Your Survival Instinct Is Killing You : Retrain Your Brain to Conquer Fear and Build Resilience
Stop running. Nothing is chasing you. Thanks to technology, today's world is more comfortable than ever, but our survival instinct that evolved to protect us from danger is on high alert. Though mild discomforts such as work demands, traffic jams, family conflict, or having to perform under pressure are not life threatening, they can still trigger the brain's fight or flight fear reaction. And this response can lead to a reliance on drugs, alcohol, overeating, insomnia, phobias, chronic pain, illness, or just losing our temper for no apparent reason. In this eye-opening book, psychologist Dr. Marc Schoen offers practical strategies to tame your overly reactive survival instinct and conquer fear, build resilience, boost decision-making, and improve every aspect of your life.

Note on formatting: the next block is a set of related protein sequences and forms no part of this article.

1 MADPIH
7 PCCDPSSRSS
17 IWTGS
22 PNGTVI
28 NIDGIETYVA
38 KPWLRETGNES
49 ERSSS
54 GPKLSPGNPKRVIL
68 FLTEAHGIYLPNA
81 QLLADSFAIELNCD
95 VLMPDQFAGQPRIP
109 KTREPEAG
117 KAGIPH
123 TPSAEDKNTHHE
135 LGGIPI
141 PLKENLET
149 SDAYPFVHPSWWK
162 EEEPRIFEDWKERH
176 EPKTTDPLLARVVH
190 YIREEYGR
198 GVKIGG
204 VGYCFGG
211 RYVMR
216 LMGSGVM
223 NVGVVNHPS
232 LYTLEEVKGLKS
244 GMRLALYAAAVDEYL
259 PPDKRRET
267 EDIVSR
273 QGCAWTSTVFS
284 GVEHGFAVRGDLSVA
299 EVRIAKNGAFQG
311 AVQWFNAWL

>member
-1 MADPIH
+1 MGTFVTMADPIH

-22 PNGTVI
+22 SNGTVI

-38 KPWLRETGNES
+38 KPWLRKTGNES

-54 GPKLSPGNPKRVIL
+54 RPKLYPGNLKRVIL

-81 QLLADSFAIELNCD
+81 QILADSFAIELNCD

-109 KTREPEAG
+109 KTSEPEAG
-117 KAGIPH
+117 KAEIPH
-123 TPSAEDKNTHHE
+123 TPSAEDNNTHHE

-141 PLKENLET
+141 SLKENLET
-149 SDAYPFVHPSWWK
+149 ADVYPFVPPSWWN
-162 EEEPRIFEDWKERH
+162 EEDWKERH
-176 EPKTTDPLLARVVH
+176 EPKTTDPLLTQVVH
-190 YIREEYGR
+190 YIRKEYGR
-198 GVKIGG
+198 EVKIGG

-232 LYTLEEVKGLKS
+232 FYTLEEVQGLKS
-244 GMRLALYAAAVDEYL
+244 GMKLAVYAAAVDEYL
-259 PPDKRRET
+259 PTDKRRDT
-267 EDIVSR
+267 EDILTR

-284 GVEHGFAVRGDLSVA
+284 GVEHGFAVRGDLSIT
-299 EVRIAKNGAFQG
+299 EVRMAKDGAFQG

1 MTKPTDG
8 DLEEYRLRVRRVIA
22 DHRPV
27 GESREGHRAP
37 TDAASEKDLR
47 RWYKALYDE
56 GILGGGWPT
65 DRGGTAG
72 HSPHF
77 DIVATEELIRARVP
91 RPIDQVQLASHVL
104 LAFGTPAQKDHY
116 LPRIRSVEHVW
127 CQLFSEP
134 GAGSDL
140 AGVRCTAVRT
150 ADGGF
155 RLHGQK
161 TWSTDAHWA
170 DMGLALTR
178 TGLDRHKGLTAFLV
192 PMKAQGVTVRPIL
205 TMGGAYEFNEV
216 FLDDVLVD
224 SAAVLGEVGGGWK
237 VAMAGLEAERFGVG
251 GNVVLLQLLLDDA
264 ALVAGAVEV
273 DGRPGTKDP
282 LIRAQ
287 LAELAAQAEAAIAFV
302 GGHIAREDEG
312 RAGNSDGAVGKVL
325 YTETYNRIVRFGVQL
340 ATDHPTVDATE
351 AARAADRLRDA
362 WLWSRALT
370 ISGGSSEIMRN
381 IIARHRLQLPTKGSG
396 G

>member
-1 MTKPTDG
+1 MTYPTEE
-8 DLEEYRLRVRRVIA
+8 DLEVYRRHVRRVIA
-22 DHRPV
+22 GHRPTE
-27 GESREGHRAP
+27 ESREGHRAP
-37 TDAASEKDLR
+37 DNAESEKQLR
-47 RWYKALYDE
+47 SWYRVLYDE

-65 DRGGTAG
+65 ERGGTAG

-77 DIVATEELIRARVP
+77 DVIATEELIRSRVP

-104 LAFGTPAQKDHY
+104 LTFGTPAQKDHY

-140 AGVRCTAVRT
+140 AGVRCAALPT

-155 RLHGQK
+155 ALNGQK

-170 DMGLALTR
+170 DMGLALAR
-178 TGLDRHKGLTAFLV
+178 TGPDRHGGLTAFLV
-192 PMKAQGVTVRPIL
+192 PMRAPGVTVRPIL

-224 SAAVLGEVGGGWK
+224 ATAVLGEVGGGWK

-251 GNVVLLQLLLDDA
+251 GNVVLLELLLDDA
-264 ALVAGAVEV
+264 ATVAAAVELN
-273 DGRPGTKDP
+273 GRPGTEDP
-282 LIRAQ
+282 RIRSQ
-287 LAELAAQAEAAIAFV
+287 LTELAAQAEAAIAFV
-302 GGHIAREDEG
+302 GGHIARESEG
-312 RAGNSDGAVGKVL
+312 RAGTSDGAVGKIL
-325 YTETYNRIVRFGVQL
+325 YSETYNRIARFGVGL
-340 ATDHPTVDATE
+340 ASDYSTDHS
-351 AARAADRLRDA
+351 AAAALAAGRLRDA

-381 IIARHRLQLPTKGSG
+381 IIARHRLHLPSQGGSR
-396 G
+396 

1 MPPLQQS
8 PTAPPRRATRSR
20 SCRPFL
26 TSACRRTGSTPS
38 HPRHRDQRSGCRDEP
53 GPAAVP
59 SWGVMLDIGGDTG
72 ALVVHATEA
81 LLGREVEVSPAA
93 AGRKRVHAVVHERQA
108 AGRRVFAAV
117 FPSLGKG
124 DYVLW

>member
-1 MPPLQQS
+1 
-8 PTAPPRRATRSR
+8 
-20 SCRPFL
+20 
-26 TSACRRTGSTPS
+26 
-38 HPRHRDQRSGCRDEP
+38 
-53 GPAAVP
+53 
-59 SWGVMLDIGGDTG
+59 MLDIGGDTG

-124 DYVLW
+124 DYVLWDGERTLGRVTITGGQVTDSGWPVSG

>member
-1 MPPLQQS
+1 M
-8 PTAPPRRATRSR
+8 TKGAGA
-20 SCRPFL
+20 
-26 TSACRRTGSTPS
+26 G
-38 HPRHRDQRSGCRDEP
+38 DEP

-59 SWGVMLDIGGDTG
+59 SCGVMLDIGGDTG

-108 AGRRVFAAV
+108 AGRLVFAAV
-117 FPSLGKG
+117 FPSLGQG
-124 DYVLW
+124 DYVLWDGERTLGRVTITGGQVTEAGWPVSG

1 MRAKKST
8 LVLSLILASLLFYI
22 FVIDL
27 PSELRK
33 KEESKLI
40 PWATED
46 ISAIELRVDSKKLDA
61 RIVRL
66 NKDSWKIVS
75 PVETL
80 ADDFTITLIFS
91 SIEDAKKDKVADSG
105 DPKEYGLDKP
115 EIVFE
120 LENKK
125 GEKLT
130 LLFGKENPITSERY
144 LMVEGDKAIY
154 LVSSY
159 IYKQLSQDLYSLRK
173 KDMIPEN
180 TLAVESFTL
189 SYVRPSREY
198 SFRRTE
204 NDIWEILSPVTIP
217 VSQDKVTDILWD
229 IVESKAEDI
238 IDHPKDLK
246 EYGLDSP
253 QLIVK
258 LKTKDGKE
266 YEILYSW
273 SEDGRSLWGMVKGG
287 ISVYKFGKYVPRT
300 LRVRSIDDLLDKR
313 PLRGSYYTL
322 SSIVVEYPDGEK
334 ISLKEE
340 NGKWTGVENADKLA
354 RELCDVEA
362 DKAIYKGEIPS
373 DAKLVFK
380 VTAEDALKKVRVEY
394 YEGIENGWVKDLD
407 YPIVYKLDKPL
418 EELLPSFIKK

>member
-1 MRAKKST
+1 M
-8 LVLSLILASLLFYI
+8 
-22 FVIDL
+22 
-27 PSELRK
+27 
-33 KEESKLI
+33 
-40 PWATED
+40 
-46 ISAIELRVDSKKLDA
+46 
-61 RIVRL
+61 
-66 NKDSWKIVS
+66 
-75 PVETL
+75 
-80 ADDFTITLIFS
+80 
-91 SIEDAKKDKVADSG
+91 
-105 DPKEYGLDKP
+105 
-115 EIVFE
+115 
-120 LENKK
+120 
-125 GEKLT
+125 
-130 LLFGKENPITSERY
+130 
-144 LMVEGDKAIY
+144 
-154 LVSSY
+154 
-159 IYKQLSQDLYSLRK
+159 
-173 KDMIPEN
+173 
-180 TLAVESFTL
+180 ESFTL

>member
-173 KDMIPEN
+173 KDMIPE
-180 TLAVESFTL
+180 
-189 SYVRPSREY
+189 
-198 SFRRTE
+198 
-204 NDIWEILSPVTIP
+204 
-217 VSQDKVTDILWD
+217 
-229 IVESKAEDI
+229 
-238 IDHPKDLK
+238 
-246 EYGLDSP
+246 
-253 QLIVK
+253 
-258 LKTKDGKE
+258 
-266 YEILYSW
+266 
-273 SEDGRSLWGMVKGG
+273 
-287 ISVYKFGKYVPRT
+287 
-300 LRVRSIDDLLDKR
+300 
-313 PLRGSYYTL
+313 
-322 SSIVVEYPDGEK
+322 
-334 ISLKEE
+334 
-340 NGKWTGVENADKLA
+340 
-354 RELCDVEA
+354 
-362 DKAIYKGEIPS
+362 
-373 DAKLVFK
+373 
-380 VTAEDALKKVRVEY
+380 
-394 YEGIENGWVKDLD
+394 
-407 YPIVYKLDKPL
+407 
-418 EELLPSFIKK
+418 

- Paperback | 259 pages
- 132 x 202 x 12mm | 200g
- 25 Mar 2014
- Plume Books
- New York, NY